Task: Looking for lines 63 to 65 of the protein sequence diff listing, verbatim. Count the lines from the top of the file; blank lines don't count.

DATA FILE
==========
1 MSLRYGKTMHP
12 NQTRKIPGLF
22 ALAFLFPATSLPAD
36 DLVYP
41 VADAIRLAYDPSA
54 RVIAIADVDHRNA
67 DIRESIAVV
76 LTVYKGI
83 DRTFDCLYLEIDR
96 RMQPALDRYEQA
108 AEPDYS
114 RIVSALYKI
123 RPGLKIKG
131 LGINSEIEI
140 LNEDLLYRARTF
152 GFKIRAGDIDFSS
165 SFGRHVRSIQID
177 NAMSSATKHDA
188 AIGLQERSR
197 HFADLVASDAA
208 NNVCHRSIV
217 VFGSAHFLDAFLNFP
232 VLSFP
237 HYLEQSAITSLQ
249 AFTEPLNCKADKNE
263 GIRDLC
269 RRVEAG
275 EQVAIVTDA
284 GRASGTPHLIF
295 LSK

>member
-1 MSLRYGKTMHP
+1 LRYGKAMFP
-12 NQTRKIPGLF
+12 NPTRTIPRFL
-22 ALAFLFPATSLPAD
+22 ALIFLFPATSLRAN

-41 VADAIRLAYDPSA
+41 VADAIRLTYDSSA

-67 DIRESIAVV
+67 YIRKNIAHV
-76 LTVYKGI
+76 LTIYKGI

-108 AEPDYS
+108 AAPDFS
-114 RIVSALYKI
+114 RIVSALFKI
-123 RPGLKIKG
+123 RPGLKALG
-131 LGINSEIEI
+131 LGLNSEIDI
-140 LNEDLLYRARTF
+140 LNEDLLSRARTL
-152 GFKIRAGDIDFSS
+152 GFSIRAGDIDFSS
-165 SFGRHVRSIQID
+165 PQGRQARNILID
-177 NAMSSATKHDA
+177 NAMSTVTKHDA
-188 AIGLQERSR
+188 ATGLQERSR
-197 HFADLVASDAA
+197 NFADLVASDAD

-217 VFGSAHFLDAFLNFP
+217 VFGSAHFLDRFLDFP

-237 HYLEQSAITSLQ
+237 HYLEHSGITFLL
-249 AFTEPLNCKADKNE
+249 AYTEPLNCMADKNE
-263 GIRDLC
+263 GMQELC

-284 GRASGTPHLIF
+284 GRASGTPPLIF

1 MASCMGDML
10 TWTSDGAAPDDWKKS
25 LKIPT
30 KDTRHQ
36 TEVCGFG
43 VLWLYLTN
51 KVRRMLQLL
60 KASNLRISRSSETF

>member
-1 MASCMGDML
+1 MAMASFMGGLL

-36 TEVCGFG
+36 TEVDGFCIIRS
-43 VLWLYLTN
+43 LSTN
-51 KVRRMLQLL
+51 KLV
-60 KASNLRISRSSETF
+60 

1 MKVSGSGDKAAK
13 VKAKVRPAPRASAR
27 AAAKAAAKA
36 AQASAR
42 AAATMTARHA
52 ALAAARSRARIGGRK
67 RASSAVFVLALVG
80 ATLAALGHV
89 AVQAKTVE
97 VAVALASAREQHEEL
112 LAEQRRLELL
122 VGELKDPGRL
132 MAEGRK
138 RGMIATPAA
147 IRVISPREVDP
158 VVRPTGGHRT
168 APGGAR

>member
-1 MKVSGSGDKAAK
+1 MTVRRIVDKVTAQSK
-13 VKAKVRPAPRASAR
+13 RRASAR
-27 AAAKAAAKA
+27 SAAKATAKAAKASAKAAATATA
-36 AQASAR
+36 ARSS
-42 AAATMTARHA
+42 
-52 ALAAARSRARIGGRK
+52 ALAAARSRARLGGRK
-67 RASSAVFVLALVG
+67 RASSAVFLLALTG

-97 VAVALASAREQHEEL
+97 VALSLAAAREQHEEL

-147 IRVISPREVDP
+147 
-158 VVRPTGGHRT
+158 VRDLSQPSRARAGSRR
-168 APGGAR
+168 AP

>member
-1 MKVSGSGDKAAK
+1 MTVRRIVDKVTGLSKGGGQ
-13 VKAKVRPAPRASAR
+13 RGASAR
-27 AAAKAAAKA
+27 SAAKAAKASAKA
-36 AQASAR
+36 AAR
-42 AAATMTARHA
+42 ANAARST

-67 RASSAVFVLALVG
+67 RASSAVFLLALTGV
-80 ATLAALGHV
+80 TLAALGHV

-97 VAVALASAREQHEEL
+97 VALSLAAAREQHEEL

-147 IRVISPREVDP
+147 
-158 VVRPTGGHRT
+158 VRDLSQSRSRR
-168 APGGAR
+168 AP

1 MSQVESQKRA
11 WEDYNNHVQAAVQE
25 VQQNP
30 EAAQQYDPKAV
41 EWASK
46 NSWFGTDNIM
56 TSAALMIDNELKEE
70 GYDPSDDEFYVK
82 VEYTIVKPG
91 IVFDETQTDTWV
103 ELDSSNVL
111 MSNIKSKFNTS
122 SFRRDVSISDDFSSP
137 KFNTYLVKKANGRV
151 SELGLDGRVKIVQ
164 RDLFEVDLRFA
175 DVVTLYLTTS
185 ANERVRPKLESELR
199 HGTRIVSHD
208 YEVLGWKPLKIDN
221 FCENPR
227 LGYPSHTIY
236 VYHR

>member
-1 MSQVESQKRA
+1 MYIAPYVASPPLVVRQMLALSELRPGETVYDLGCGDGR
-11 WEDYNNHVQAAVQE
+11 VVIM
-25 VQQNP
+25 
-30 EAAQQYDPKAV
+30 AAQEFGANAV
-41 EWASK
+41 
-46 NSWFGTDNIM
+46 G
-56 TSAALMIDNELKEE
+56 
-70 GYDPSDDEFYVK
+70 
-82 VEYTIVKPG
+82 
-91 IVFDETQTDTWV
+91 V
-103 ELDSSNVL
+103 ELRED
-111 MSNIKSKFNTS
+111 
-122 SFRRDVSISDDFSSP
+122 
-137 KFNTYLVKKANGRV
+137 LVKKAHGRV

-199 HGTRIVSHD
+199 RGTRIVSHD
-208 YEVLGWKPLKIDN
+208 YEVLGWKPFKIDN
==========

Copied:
+197 NFADLVASDAD

-217 VFGSAHFLDAFLNFP
+217 VFGSAHFLDRFLDFP